Entertainment Magazine

Review #2938: Eureka 4.14: “Up in the Air”

Posted on the 03 August 2011 by Entil2001 @criticalmyth

Contributor: Gregg Wright

The Astraeus applicants have been whittled down to a pool of trainees who now compete for the 21 spots on the mission. Fargo narrates another amusing commercial that sets the stage for the episode. (I rather hope he continues doing these updates right up to launch day.) In the midst of all this, Carter must deal with another town-threatening anomaly, while the Consortium secretly begins putting their plan into effect.

Review #2938: Eureka 4.14: “Up in the Air”

The Astraeus applicants are being put through the ringer in something of a boot camp in order to physically prepare them for the mission. Jo is, of course, given the role of drill sergeant; a job that she takes very, very seriously. The interesting thing about the training is that seemingly anyone can participate even if they didn’t make it past the initial selection process, and then be considered as a backup if a spot opens up. So now Fargo, Holly, and even Fargo’s nemesis, Dr. Isaac Parish, are involved in the training. Carter doesn’t join in, and doesn’t seem interested in going. But I still get the feeling that the star of the show will end up in space, somehow.

Colin Ferguson was absolutely hysterical in this episode. The fun starts with his initial reaction to the bank robbery. I couldn’t help but be reminded of Barney Fife’s equally ecstatic reaction to a crime being committed in the town of Mayberry. This wouldn’t be the first time “Eureka” has purposefully referenced “The Andy Griffith Show”. But where Ferguson really knocked it out of the park was with the scene in the floating bank. Carter’s girly scream over seeing the ground rapidly speeding away from him was one of the funniest things to ever happen on “Eureka”. I don’t know whether that set was built on gimbals or not, but Ferguson’s performance is impressive enough even if it was. Seeing Ferguson falling all over that perpetually tipping bank, along with the perfect delivery of lines like “Noted! Unstable bank!” was simply a riot.

No extra points for guessing that Carter’s jeep wouldn’t be saved by Henry’s Osmium-coating. Speaking of which, did anyone else notice that Henry just broke some poor kid’s bat? I didn’t notice that until I went back to watch that part. It’s kind of funny that Henry is so nonchalant about it, but if you think about it realistically, it’s kind of a dick move. It doesn’t bother me really, because I doubt the writers took this into account. They just needed something for Henry to break on the hood of the jeep.

“Eureka” can be pretty unrealistic, but there’s usually a fair amount of real science in the show. The Higgs field, which may be what gives particles in the universe their mass, is still theoretical. But the idea is currently receiving a lot of support from the scientific community. Osmium, which is generally considered to be the densest element found in nature, is also one of the heaviest (apparently, plutonium is the heaviest). I’m still a little baffled by the differences between atomic mass, atomic weight, relative atomic mass, average atomic mass, object density, etc. But as far as I can tell, I think “Eureka” didn’t make any glaring errors. Though I’d need to ask a real scientist to be sure. Anyways, the result is that the heaviest stuff in “Eureka” is what starts to lose its mass first, which results in an actual demonstration of what we’ve been seeing in the intro of the show since the beginning.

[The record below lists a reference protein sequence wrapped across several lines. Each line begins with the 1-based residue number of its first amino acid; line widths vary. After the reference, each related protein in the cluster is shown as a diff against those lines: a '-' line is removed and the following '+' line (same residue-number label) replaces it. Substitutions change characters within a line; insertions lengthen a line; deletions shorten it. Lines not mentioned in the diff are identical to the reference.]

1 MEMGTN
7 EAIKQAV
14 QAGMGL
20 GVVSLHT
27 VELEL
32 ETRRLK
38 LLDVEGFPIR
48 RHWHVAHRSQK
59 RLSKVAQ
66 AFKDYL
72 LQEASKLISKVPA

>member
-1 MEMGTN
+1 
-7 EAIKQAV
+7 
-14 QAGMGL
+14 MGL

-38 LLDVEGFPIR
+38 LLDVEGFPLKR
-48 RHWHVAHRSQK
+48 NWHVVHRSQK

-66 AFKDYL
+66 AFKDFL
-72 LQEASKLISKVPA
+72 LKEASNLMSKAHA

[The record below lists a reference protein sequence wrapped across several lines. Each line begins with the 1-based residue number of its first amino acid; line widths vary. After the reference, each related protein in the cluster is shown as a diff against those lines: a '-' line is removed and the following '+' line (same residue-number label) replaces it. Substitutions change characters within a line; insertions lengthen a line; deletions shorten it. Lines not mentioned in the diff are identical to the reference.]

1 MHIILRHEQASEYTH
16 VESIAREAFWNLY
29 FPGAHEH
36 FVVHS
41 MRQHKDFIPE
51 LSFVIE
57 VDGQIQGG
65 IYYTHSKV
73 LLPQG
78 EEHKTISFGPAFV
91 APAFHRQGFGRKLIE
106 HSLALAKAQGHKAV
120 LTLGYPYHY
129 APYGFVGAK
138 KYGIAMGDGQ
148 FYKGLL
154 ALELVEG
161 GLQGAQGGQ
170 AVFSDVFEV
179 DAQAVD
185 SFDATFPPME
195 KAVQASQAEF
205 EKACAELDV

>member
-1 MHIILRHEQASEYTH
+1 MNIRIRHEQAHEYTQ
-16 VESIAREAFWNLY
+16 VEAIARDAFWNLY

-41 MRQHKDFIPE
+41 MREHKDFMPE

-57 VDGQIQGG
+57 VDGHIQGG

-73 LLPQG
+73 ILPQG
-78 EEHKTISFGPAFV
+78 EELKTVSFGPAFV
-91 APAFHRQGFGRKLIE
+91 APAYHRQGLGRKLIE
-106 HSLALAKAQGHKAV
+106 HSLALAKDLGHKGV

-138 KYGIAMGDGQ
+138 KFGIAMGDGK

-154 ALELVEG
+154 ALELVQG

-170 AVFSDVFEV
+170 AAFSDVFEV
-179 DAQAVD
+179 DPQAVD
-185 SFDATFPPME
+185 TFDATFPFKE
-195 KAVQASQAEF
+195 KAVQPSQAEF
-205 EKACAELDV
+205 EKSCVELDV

I have to say, I’m really liking the Zane in this timeline. He’s more of a combination of everything that was great about the early Zane and his softer, more admirable side. I love his attitude toward Jo in the training scenes, and the fact that he’s training even though he knows that he’s ineligible for the mission. I still remember very little about how Zane and Jo’s relationship progressed in the previous timeline. I remember that Zane started out much like he did in this timeline when we first saw him, and eventually won Jo over. I didn’t think of their relationship as flawed, but it seems as though it has the potential to be even stronger this time through, seeing as how they’re developing a mutual respect for each other.

Aside from the Astraeus mission preparations, the Higgs field mess, and the progression of Zane and Jo’s relationship, there are some major developments for Allison. It quickly becomes clear that her blackouts have something to do with those pesky implants, especially when it’s revealed that during one of them she was busy planning to take over GD while Fargo is gone on the mission. Apparently, Beverly was physically taking over Allison’s body during her blackouts, and the only thing that was keeping her from taking over completely was the Higgs field disruptor. I can see why taking over GD might be advantageous for the Consortium, but they must have some specific goal in mind. The timing of this take-over seems to suggest that it has something to do with GD’s recently acquired capacity for faster-then-light spaceflight.

The second half of the season is still going strong. I’m really quite satisfied, overall, with the quality of the show lately. The sense of direction provided by the Astraeus mission preparations and the Consortium machinations is exactly what the show needed at this point, and the episodic plots have been generally good so far. This story didn’t tie in very directly with any character arcs, but there’s enough character development going on in the background (mostly relating to the mission preparations) that it doesn’t matter too much. And besides that, the Higgs field disruption results in some of the most humorous and fun material seen on the show to date.

Rating: 8/10

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